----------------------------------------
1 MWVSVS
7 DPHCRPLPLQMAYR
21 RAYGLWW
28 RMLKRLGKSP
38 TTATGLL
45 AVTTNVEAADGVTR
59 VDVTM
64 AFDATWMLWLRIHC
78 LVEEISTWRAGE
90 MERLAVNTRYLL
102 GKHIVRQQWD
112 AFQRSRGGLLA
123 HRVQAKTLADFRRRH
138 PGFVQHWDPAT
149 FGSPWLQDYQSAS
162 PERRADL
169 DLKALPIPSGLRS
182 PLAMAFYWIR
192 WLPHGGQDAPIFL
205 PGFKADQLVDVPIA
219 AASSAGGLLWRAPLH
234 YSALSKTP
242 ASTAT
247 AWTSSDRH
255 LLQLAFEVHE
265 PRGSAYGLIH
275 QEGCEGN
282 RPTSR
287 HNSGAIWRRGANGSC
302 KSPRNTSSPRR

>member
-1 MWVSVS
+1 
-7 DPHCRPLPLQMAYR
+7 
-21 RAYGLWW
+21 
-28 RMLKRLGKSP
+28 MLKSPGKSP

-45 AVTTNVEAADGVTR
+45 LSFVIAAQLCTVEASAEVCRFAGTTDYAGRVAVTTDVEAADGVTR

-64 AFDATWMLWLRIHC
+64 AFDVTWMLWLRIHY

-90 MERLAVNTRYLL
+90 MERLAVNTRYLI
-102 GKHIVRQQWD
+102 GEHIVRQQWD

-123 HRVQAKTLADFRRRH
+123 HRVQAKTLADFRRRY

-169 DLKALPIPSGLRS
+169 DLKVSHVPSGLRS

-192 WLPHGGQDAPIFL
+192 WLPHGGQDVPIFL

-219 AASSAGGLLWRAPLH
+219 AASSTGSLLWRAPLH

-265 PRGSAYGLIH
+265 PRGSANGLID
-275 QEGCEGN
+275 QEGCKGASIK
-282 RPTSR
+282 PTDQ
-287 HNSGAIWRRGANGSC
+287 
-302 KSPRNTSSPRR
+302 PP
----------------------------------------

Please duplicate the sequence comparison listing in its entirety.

1 MWVSVS
7 DPHCRPLPLQMAYR
21 RAYGLWW
28 RMLKRLGKSP
38 TTATGLL
45 AVTTNVEAADGVTR
59 VDVTM
64 AFDATWMLWLRIHC
78 LVEEISTWRAGE
90 MERLAVNTRYLL
102 GKHIVRQQWD
112 AFQRSRGGLLA
123 HRVQAKTLADFRRRH
138 PGFVQHWDPAT
149 FGSPWLQDYQSAS
162 PERRADL
169 DLKALPIPSGLRS
182 PLAMAFYWIR
192 WLPHGGQDAPIFL
205 PGFKADQLVDVPIA
219 AASSAGGLLWRAPLH
234 YSALSKTP
242 ASTAT
247 AWTSSDRH
255 LLQLAFEVHE
265 PRGSAYGLIH
275 QEGCEGN
282 RPTSR
287 HNSGAIWRRGANGSC
302 KSPRNTSSPRR

>member
-1 MWVSVS
+1 
-7 DPHCRPLPLQMAYR
+7 
-21 RAYGLWW
+21 
-28 RMLKRLGKSP
+28 MLKSPGKSP

-45 AVTTNVEAADGVTR
+45 LSFVIAAQLCTVEASAEVCRFAGTTDYAGRVAVTTDVEAADGVTR

-64 AFDATWMLWLRIHC
+64 AFDVTWMLWLRIHY

-90 MERLAVNTRYLL
+90 MERLAVNTRYLI
-102 GKHIVRQQWD
+102 GEHIVRQQWD

-123 HRVQAKTLADFRRRH
+123 HRVQAKTLADFRRRY

-169 DLKALPIPSGLRS
+169 DLKVSHVPSGLRS

-192 WLPHGGQDAPIFL
+192 WLPHGGQDVPIFL

-219 AASSAGGLLWRAPLH
+219 AASSTGSLLWRAPLH

-265 PRGSAYGLIH
+265 PRGSANGLID
-275 QEGCEGN
+275 QEGCKGASIK
-282 RPTSR
+282 PTDQ
-287 HNSGAIWRRGANGSC
+287 
-302 KSPRNTSSPRR
+302 PP